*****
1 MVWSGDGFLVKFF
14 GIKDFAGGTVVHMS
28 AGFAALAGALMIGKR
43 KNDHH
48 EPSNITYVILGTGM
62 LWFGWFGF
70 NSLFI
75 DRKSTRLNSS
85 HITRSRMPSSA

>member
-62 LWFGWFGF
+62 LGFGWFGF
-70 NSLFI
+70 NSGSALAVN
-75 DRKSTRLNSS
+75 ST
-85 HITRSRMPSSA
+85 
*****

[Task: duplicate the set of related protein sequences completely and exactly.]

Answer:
1 MVWSGDGFLVKFF
14 GIKDFAGGTVVHMS
28 AGFAALAGALMIGKR
43 KNDHH
48 EPSNITYVILGTGM
62 LWFGWFGF
70 NSLFI
75 DRKSTRLNSS
85 HITRSRMPSSA

>member
-62 LWFGWFGF
+62 LGFGWFGF
-70 NSLFI
+70 NSGSALAVN
-75 DRKSTRLNSS
+75 ST
-85 HITRSRMPSSA
+85 